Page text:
Looks like ARCO bought Sinclair and in the ’70s they sold the Sinclair stations west of the Mississippi to a new company and rebranded the Eastern ones. In recent years Sinclair has been doing some expansion back east.

  2. Wayne S. Avatar
    Wayne S.

    Hi Jim,
    Dino’s rule :)
    Neat EM review!A few years ago I won this auction on a complete and sparkling clean and working EM kit-camera,50mm lens,motor drive,case and boat loads of Nikon original paperwork,instn.,manual,etc.
    I think it was $20.00 and I had never owned one so I said what the neck if nothing else it’s got a Nikon 50mm and it looked kinda cool too!
    I was really impressed with the quality, handling and images-just terrific! It is a rather small SLR for those of us that like a larger camera. Reading about the EM it was said that the Nikon design and marketing team at the time directed these to the ladies slr market being a very elegant all black body and easier to handle smaller size camera-who knows if that is true or not?
    I think the Nikon EM is a neat camera as well as a historical representative of the direction cameras in the late 70’s /early 80’s were heading.

    1. Jim Grey Avatar

      I’ve read many other reviews that said the EM was designed for and marketed to women. Could be. But lots of people would have liked a small, easy SLR in those days, especially one that takes all that good Nikkor glass!!

  3. Joe Gigli Avatar

    Hi Jim, fun shot with Dino. We now have two stations that opened in my aera of Northwest New Jersey. I have been meaning to photograph dino over the last few years but did not get it done. He reminds me of an old slice of Americana.
    Joe Gigli

    1. Jim Grey Avatar

      Joe, it’s fun that the chain has kept the dino after all these years, and is putting the dino statues on their properties. It really is old Americana!

  4. Dan James Avatar

    I’ve never had a Nikon SLR, but considered it a number of times, and I nearly always came back to the EM, having enjoyed other small SLRs like the Pentax M series and Contax 139 Quartz.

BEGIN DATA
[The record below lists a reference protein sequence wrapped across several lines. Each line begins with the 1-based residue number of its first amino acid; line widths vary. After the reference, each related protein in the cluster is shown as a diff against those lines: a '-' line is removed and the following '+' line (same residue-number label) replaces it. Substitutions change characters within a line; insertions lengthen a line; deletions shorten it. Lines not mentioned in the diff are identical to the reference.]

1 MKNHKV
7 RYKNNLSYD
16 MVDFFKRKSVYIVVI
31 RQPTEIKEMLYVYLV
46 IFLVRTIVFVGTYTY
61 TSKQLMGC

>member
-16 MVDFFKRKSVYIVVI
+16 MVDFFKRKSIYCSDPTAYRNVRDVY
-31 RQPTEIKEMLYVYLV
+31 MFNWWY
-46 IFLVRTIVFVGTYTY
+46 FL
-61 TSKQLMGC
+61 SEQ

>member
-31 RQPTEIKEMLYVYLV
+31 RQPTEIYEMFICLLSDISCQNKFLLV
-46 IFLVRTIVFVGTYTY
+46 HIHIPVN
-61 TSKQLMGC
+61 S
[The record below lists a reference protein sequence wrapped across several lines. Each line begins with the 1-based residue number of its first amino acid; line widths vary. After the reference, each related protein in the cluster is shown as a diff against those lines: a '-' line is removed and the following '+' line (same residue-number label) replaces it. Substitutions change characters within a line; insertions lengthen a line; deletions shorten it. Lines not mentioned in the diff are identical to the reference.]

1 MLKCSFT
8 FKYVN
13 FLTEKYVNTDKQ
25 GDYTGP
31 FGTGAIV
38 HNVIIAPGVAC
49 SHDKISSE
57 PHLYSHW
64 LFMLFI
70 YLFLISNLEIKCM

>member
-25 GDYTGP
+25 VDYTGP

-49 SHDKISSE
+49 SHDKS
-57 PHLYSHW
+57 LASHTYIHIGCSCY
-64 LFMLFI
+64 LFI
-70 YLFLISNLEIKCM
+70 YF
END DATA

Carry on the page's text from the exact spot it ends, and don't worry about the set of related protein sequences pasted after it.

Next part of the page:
Some really lovely images here, the colours and exposures are excellent. The pink hat was an unexpected detour from your more usual subject matter, but such a lovely photograph, one that makes me yearn to shoot film again…

    1. Jim Grey Avatar

      You know, if you’ve used and liked the Pentax Ms and the Contax I’m not sure you need to try the EM. There’s nothing so much more special or better about it. It’s a fine little camera for your Nikon lenses, if you already have them.

      The decorations inside the Central House provided a lot of unusual subject matter for me.

      1. Dan James Avatar

        Yes the strawberries stood out too. Not least of all the colours which look very accurate – reds often get over saturated with consumer film.

        Yeh I know you’re right about the EM. I’ve never had a Nikon lens and I’m happy with Pentax K and M42 so no need now.

        1. Jim Grey Avatar

          Dirty little secret: in Photoshop I desaturates the reds a little in the strawberry photo so they were more natural.

          1. Dan James Avatar

            Mr Grey, that is shocking… :)

  5. Sam Avatar

    Nice post Jim. One of my favorites but mostly for sentimental reasons!

    1. Jim Grey Avatar

      It’s a nice little camera. Wish the meter in mine worked better.

  6. Kent Teffeteller Avatar
    Kent Teffeteller

    A note, Jim. Want this size camera roughly, and want manual, and full range of shutter speeds and much more, the slightly larger Nikon FG or FG-20 (without Program or TTL Flash) is superb. A great lightweight SLR. I have one and love my example.

    1. Jim Grey Avatar

      The small, light Nikon body that I kept was the FA. It’s a peach!

  7. Robert Weir Avatar
    Robert Weir

    The Nikon EM was my first of many Nikons, I bought it new in 1979 for $130 including the 50mm f1.8 series E lens. I was subscribed to Modern Photography magazine and I read the review of the new camera at least five times by Herbert Keppler, one of the magazine’s editors before I bought the camera, lens and the SB-E speedlight. There was no mention of the camera being designed for women at that time. I just did an online search for the camera and found an article online titled “Nikon EM Review: The “SLR Camera for Women” –
    By Mike Caputo / 58 Comments / March 1, 2019 / SLRs / Nikon EM.” It appears it’s just his opinion, forty years after it came out. I used that camera until 1994 or 1995 with no problems at all when I found out about the autofocusing Nikon F70 and bought one to replace the EM. I’m sorry I didn’t keep it.

    1. Jim Grey Avatar

      Hi Robert – I wonder if people are rewriting the EM’s history then! The EM turned out to be plenty hardy. Someone gave me another one this year that had been her father’s; it had seen no use in 20 years. Worked great, though it needs new light seals.